The cynic would find the answer in the ideal of romance. We are ultimately in love with love, and desire to find that One True Love, that Ideal Partner and Soul-Mate who will be all we need, and with whom we will spend the rest of our lives in complete bliss. Like Miracle Max says in William Goldman’s book The Princess Bride, “True love is the greatest thing in the world, except for cough drops.” (It’s shorter than the movie version.)
Of course, the person we marry never quite lives up to that expectation, but that doesn’t keep us from desiring such a union. In fact, we often feel we’re entitled to such a lifelong romance, and feel cheated when the emotion we associate with True Love eventually subsides. (Such as when Westley starts forgetting Buttercup’s birthday and Buttercup starts discussing Westley’s shortcomings with her Facebook friends.)
The Catholic Answer
The flip side of the cynic’s answer is the start of the Catholic’s answer: complementarity. Contrary to certain schools of thought, sexual bifurcation is not purely a social construct; there are differences between men and women, differences that hold across cultural lines, that are rooted in our different biologies. Complementarity is the recognition that each sex brings to the marriage table things the other sex either lacks or doesn’t have to the same degree. It does not follow that either sex must be inferior, because of these differences. Rather, they’re equal to each other because they’re each equally-incomplete reflections of God: “So God created man in his own image, in the image of God he created him; male and female he created them.” (Genesis 1:27)
“In creating men ‘male and female,’ God gives man and woman an equal personal dignity.” “Man is a person, man and woman equally so, since both were created in the image and likeness of the personal God.” (Catechism of the Catholic Church 2334; cf. Familiaris Consortio 22, Gaudium et Spes 49 # 2, Mulieris Dignitatem 6)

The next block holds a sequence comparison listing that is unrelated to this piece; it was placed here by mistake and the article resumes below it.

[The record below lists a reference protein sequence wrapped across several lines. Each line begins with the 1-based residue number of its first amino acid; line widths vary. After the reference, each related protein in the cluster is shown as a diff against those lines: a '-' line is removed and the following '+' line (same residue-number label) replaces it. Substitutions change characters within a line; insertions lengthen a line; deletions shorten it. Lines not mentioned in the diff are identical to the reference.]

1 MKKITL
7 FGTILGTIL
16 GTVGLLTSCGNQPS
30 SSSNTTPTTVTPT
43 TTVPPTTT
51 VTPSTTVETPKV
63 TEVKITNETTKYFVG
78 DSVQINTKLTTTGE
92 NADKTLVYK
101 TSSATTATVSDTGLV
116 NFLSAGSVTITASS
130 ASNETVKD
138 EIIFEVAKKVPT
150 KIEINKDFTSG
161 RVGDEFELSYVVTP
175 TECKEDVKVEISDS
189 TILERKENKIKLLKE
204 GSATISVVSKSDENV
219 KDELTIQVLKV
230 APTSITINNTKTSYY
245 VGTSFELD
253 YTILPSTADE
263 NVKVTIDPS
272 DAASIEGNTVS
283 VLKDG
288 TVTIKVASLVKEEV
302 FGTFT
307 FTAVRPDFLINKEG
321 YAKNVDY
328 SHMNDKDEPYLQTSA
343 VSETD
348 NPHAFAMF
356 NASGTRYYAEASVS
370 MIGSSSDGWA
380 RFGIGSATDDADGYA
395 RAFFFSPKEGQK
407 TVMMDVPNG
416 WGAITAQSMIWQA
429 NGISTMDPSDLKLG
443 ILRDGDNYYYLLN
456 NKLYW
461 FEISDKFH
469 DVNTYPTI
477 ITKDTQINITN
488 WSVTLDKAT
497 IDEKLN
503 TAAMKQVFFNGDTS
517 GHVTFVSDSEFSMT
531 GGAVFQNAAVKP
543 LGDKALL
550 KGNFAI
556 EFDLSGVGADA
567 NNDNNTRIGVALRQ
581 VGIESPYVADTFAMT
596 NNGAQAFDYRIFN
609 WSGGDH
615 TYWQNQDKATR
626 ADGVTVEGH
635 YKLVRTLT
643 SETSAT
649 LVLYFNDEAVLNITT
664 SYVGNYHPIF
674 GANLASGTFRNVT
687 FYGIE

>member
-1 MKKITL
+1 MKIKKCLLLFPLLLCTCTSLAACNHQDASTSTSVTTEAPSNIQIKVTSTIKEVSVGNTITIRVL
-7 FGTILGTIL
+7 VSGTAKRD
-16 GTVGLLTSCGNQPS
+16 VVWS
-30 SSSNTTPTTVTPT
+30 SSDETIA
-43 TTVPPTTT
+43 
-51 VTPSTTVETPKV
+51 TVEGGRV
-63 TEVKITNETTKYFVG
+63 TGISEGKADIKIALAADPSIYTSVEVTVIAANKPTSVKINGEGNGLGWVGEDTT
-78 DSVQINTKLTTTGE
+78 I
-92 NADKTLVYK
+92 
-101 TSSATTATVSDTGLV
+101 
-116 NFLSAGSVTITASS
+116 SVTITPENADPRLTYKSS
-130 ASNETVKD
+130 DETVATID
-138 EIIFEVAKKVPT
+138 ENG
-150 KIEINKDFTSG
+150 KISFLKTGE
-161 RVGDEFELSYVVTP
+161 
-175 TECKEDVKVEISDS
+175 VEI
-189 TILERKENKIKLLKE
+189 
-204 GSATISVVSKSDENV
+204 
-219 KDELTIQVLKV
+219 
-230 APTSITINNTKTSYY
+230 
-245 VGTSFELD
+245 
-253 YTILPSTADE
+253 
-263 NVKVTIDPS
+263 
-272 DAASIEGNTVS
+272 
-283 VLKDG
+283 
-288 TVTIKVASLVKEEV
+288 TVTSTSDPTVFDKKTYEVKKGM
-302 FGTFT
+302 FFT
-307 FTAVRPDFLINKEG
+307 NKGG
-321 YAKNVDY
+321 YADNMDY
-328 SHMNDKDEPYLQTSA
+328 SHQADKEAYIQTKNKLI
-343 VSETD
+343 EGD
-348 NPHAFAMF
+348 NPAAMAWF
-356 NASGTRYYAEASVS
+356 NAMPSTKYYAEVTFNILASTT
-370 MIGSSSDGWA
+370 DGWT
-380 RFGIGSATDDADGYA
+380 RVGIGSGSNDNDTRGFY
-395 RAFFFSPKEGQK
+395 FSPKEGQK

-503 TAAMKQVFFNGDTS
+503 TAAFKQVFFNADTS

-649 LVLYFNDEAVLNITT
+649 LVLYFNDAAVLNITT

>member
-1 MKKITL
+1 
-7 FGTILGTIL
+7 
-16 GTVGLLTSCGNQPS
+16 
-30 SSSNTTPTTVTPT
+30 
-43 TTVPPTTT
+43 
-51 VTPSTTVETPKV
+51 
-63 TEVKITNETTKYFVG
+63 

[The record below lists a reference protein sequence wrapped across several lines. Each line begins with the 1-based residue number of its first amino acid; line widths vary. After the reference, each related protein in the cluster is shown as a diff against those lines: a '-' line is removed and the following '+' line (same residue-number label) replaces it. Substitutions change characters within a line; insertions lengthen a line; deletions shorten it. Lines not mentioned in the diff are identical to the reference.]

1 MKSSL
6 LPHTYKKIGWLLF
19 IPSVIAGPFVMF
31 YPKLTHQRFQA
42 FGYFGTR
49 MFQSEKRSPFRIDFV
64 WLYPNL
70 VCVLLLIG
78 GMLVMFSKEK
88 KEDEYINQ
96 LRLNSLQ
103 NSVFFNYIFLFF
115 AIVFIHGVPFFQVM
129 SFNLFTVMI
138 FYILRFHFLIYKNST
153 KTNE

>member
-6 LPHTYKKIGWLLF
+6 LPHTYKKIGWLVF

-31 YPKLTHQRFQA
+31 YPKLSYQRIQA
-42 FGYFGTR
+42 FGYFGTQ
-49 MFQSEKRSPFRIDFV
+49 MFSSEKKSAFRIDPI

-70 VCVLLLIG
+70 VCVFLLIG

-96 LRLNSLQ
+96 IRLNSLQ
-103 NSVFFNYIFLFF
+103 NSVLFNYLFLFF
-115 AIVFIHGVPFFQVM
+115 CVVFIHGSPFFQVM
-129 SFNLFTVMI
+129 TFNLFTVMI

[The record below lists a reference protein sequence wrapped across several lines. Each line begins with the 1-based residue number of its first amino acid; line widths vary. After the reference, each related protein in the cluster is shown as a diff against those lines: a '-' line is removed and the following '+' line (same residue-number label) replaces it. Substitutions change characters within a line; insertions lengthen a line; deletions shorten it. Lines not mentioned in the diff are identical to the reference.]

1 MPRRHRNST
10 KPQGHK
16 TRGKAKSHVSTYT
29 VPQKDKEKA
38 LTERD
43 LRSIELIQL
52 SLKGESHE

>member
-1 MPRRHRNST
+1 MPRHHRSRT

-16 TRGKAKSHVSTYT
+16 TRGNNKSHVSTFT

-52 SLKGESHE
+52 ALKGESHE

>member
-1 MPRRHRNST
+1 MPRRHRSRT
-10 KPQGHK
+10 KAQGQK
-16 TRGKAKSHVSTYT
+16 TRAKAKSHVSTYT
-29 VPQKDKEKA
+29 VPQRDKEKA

Complementarity is only part of the explanation. Despite the extensive efforts certain parties have put into “re-educating” us about sex and marriage, we still subconsciously recognize that marriage isn’t an end in itself, that it’s more than a couple’s legally-benefitted decision to share bed and board. Rather, marriage is the foundation of the family; objectively — that is, beyond the subjective agendas of the partners and the surrounding culture’s fashionable notions — marriage is ordered towards begetting and educating children. Sustaining such a relationship over the course of decades that childrearing requires an ordering towards permanence, which in turn needs a radical, continual self-giving to each other, the willingness to set other relationships and other goods on lower levels of priority.
Because of this ordering towards permanence, the partners each have a right to primacy in the other’s affections; the promise of fidelity goes beyond the merely carnal and into the emotional. The marital relationship changes animal coupling into a participation in God’s ongoing act of creation, the burst of divine Love that launched the universe; there can never again be such a thing as “just sex” while the two are married. Only within this context of creative love can sex reach its full potential; outside of the marital bond, treated as a pastime or a commercial service, sexual intercourse is coarsened and debased.
Eros and Agapē
The cynic may try to have the last word, by asserting that this is merely the old romantic notion, dressed up in Vatican documents. It would be much more true to say that the old romantic notion is the ancient Christian teaching, but with the emphasis placed on eros: sexual love, passion, even joy.
When St. Paul exhorted the men of Ephesus, “Husbands, love your wives, as Christ loved the church and gave himself up for her” (Ephesians 5:25), the verb he used was agapē (Lat. diligere): affection, esteem, the beneficial love which wills good for others. Eros is something felt; it is an emotion, fleeting, ephemeral. Agapē, on the other hand, is something done; it is a decision we make, an action to be taken, something that we choose to do until we quit or die. Like Christ’s command to “love one another” (John 13:34-35), it depends not on sentiment but on will.
Eros is not irrelevant; joy and passion are not proscribed, or even suspicious. Neither, however, are they to be depended on; for they are such frail, wayward supports for such a weighty enterprise as marriage.
We expect married people to be faithful to each other, in the end, because we still have the sense that the nature of marriage requires it. It is possibly the last treasure we’ve saved out of the wrack of sexual sanity; amazingly, we still believe it’s possible to say “no” to temptation when morality dictates that we should. Against the drive of forces that would rid us of all sexual shame, we retain a sin of which we rightfully believe people should be ashamed. In a time when piety is mocked and blasphemy is de rigueur, there’s still something of matrimony that we revere and uphold to be holy.